The Coalition Against Unsolicited Commercial E-Mail (CAUCE) is disappointed by the enactment of a weak anti-spam law.
This legislation fails the most fundamental test of any anti-spam law, in that it neglects to actually tell any marketers not to spam. Instead, it gives each marketer in the United States one free shot at each consumer's e-mail inbox, and will force companies to continue to deploy costly and disruptive anti-spam technologies to block advertising messages from reaching their employees on company time and using company resources.
It also fails to learn from the experiences of the states and other countries that have tried "opt-out" legal frameworks, where marketers must be asked to stop, to no avail. In fact, the law will preempt an opt-in law set to go into effect in California on January 1, 2004, which was passed after an state opt-out law similar to the new federal law was found to be a failure.
In addition, the law's weak provisions are further crippled by limiting enforcement to overworked regulatory and law enforcement agencies, rather than giving consumers legal tools with which to protect their own inboxes.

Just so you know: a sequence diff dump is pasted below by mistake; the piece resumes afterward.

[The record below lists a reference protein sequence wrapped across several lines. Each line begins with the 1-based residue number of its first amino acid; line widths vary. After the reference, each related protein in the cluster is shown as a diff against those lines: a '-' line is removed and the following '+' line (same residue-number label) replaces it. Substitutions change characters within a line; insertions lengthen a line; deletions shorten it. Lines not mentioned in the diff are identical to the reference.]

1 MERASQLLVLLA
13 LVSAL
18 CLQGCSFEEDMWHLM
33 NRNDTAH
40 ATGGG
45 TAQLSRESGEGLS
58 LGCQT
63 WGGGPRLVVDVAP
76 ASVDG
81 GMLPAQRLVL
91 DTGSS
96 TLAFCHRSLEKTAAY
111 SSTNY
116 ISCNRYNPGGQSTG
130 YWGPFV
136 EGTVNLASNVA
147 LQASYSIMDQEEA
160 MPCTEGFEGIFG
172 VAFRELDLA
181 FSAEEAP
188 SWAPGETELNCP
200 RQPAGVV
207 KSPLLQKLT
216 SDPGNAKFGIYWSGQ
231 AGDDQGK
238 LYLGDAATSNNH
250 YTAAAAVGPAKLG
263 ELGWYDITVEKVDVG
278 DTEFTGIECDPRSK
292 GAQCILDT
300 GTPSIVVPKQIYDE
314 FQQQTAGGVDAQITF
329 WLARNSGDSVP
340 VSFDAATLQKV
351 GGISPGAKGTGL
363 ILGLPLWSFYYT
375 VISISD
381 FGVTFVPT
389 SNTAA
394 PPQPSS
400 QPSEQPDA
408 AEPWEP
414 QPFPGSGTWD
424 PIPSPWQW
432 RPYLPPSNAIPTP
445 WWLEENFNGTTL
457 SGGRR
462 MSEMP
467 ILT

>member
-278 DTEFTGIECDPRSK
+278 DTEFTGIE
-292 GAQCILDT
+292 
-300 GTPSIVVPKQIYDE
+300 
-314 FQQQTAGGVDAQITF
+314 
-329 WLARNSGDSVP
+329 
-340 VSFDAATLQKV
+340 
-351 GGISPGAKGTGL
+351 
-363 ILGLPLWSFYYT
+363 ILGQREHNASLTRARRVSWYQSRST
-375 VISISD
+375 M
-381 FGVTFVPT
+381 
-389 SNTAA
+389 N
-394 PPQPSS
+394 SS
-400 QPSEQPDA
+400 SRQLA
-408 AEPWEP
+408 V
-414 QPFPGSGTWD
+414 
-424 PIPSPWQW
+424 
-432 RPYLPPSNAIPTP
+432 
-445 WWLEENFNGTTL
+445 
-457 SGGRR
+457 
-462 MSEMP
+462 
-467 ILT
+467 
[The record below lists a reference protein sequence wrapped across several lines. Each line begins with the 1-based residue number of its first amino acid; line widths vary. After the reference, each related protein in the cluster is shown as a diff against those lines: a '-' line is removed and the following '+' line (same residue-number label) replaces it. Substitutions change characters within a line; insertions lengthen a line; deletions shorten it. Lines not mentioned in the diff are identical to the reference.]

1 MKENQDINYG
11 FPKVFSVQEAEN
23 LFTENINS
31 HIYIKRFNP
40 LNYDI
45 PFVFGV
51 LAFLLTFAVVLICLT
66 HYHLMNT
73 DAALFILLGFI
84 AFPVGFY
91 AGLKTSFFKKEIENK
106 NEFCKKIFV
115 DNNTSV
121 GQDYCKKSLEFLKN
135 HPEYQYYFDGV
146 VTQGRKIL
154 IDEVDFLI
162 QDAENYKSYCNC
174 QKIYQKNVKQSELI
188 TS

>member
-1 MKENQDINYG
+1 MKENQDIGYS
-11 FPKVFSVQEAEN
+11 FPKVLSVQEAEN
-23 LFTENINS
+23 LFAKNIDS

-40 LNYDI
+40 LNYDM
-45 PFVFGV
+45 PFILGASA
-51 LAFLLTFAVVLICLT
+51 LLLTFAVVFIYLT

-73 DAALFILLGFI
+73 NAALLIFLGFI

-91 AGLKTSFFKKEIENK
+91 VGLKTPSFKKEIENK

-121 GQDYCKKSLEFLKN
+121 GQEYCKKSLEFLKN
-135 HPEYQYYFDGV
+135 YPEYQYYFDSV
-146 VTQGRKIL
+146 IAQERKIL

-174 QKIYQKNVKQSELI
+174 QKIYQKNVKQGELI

CAUCE is also disappointed that both the House and Senate versions of this law were passed without any public hearings, instead being written and passed solely through back-room compromises and with the input of the marketing industry and Internet Service Provider lobbies, but with scant regard for the interests of America's consumers and business Internet users.
"This law does not stop a single spam from being sent. It only makes that spam slightly more truthful. It also gives a federal stamp of approval for every legitimate marketer in the U.S. to start using unsolicited e-mail as a marketing tool. Congress has listened to the marketers and not to consumers, and we have no faith that this law will significantly reduce the amount of spam that American Internet users recieve." — Scott Hazen Mueller, CAUCE Chairman